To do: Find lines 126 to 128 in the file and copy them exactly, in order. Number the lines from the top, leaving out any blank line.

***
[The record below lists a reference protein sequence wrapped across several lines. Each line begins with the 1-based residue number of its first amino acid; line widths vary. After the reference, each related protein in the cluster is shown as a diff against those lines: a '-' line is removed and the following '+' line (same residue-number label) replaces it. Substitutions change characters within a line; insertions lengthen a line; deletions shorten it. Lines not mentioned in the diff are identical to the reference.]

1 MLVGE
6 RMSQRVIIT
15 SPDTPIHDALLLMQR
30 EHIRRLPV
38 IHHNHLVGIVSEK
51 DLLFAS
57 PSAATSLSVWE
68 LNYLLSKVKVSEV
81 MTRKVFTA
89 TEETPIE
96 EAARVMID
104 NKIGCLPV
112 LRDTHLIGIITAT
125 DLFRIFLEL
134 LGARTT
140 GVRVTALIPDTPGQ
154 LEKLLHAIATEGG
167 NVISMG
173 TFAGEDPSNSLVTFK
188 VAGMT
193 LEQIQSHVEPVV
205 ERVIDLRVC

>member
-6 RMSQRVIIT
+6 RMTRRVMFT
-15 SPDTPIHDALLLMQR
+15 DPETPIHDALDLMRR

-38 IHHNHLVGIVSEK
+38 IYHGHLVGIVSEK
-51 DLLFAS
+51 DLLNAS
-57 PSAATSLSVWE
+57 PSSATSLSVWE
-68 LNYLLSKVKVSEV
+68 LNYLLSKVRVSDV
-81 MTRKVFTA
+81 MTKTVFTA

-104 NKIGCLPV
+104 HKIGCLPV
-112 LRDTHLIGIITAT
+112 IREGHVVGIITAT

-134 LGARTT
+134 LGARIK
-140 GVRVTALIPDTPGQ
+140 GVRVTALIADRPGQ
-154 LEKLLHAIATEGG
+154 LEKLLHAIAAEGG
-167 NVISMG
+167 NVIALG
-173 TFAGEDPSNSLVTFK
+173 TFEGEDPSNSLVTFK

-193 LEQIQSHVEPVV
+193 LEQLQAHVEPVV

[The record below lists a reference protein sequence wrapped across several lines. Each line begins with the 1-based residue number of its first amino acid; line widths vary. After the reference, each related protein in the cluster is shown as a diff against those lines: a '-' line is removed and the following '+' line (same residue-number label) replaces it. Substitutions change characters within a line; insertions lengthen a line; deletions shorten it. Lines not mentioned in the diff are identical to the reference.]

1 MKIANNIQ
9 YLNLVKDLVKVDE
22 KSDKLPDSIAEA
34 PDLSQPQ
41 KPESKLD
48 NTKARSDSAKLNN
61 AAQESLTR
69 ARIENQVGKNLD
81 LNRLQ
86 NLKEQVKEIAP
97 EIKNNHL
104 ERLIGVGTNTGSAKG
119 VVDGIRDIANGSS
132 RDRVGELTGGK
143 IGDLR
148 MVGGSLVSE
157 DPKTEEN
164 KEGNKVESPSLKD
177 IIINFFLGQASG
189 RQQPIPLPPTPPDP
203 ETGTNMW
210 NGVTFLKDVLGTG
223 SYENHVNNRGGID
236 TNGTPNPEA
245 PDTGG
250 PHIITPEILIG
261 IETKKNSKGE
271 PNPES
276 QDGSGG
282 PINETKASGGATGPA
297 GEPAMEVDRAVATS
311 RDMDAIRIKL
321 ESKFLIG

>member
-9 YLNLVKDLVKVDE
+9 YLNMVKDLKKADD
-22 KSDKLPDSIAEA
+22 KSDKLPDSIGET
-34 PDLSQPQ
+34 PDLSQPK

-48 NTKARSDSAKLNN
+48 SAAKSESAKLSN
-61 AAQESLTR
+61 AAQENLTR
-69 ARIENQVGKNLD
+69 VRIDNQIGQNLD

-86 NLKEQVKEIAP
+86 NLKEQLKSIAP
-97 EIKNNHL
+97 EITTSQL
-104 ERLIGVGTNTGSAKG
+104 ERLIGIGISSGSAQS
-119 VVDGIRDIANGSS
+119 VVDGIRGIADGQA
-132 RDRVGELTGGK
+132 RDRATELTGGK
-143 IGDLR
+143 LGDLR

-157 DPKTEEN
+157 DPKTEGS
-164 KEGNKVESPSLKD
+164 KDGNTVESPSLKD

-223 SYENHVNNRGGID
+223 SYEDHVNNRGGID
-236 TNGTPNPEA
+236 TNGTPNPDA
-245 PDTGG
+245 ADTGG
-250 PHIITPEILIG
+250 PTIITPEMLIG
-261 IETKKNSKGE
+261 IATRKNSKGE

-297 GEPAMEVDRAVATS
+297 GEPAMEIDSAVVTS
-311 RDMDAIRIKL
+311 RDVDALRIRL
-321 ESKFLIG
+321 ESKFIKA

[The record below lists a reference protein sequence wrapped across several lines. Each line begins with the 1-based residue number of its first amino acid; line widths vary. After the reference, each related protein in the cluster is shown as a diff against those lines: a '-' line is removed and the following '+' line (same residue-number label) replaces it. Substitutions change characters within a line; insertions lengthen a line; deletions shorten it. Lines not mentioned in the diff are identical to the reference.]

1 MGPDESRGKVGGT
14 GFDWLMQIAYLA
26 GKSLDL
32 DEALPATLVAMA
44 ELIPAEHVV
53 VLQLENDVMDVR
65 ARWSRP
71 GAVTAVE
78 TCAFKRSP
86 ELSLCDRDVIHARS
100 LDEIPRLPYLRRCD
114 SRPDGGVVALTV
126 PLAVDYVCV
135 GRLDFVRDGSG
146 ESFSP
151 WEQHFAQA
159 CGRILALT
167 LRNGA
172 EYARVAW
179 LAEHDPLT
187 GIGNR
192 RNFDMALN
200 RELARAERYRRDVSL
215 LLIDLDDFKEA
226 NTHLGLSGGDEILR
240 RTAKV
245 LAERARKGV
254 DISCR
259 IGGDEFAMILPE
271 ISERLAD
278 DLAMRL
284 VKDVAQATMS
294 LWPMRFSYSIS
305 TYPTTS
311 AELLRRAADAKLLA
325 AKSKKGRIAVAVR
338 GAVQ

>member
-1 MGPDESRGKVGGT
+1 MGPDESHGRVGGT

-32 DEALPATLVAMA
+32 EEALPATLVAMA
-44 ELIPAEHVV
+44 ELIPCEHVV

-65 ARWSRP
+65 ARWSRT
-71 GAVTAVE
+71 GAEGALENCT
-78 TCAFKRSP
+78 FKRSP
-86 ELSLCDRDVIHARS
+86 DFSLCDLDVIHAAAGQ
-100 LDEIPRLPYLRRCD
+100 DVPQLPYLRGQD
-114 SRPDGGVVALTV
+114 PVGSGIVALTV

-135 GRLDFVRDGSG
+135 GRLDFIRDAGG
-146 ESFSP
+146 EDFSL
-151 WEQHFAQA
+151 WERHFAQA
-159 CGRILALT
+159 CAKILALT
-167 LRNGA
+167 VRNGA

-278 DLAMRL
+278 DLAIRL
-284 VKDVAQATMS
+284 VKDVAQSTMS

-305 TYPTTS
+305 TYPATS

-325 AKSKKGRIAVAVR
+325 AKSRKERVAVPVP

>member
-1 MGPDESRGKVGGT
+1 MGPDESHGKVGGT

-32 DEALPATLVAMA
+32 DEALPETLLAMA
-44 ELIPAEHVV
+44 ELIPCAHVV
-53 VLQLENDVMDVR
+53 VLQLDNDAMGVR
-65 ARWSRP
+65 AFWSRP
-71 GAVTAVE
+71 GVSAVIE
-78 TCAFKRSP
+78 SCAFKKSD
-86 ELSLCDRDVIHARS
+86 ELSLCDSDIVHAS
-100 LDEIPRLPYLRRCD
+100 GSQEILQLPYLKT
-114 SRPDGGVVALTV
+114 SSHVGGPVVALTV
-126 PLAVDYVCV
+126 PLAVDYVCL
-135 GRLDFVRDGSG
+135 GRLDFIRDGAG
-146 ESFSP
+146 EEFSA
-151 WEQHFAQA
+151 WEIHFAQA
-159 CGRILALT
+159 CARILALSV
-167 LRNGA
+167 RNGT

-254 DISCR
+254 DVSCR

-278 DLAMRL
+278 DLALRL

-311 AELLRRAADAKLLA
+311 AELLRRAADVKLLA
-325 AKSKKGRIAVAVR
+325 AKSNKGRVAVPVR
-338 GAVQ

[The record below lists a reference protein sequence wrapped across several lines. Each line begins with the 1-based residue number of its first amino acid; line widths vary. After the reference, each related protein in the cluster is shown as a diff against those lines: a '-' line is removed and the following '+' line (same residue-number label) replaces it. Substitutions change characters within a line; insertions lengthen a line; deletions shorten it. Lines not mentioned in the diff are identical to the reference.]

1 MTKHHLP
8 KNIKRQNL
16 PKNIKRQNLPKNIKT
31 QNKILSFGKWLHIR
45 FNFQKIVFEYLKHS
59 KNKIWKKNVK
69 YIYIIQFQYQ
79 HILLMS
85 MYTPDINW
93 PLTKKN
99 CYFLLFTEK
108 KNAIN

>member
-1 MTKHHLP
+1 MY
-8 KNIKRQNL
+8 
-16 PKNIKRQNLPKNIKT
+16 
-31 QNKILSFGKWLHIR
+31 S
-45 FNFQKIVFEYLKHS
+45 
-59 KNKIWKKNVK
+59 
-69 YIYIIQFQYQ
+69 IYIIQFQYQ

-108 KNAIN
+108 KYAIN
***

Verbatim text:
-261 IETKKNSKGE
+261 IATRKNSKGE

-297 GEPAMEVDRAVATS